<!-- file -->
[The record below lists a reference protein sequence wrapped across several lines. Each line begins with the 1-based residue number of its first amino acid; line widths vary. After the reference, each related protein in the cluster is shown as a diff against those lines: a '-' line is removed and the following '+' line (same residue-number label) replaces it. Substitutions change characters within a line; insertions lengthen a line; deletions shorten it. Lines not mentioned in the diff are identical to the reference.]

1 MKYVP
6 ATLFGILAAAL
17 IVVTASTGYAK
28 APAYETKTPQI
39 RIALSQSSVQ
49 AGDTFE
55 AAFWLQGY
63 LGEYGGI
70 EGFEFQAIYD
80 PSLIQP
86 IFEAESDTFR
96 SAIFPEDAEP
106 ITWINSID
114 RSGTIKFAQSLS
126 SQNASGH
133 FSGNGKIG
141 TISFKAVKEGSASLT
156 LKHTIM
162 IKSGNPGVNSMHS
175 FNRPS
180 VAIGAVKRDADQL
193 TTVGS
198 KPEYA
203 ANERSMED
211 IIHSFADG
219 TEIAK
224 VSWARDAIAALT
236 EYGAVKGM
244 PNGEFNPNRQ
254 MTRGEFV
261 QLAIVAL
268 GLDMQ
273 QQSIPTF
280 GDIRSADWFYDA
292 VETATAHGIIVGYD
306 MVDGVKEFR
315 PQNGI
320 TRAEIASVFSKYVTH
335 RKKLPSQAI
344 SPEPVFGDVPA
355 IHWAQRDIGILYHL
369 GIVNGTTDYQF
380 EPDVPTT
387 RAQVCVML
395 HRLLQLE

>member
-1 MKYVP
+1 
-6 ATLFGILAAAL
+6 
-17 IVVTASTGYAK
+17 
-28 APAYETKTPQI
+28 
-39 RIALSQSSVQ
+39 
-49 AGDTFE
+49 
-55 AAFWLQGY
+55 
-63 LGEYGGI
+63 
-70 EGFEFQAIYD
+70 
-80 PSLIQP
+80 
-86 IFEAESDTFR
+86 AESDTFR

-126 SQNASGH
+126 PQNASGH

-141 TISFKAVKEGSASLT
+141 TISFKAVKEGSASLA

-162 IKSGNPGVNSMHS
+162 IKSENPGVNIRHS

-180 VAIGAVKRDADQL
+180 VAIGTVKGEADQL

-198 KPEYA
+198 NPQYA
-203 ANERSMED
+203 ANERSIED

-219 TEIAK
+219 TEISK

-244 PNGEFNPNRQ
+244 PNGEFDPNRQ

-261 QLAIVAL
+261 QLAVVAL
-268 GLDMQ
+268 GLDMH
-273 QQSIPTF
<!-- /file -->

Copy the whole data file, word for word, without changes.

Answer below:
[The record below lists a reference protein sequence wrapped across several lines. Each line begins with the 1-based residue number of its first amino acid; line widths vary. After the reference, each related protein in the cluster is shown as a diff against those lines: a '-' line is removed and the following '+' line (same residue-number label) replaces it. Substitutions change characters within a line; insertions lengthen a line; deletions shorten it. Lines not mentioned in the diff are identical to the reference.]

1 MKYVP
6 ATLFGILAAAL
17 IVVTASTGYAK
28 APAYETKTPQI
39 RIALSQSSVQ
49 AGDTFE
55 AAFWLQGY
63 LGEYGGI
70 EGFEFQAIYD
80 PSLIQP
86 IFEAESDTFR
96 SAIFPEDAEP
106 ITWINSID
114 RSGTIKFAQSLS
126 SQNASGH
133 FSGNGKIG
141 TISFKAVKEGSASLT
156 LKHTIM
162 IKSGNPGVNSMHS
175 FNRPS
180 VAIGAVKRDADQL
193 TTVGS
198 KPEYA
203 ANERSMED
211 IIHSFADG
219 TEIAK
224 VSWARDAIAALT
236 EYGAVKGM
244 PNGEFNPNRQ
254 MTRGEFV
261 QLAIVAL
268 GLDMQ
273 QQSIPTF
280 GDIRSADWFYDA
292 VETATAHGIIVGYD
306 MVDGVKEFR
315 PQNGI
320 TRAEIASVFSKYVTH
335 RKKLPSQAI
344 SPEPVFGDVPA
355 IHWAQRDIGILYHL
369 GIVNGTTDYQF
380 EPDVPTT
387 RAQVCVML
395 HRLLQLE

>member
-1 MKYVP
+1 
-6 ATLFGILAAAL
+6 
-17 IVVTASTGYAK
+17 
-28 APAYETKTPQI
+28 
-39 RIALSQSSVQ
+39 
-49 AGDTFE
+49 
-55 AAFWLQGY
+55 
-63 LGEYGGI
+63 
-70 EGFEFQAIYD
+70 
-80 PSLIQP
+80 
-86 IFEAESDTFR
+86 AESDTFR

-126 SQNASGH
+126 PQNASGH

-141 TISFKAVKEGSASLT
+141 TISFKAVKEGSASLA

-162 IKSGNPGVNSMHS
+162 IKSENPGVNIRHS

-180 VAIGAVKRDADQL
+180 VAIGTVKGEADQL

-198 KPEYA
+198 NPQYA
-203 ANERSMED
+203 ANERSIED

-219 TEIAK
+219 TEISK

-244 PNGEFNPNRQ
+244 PNGEFDPNRQ

-261 QLAIVAL
+261 QLAVVAL
-268 GLDMQ
+268 GLDMH
-273 QQSIPTF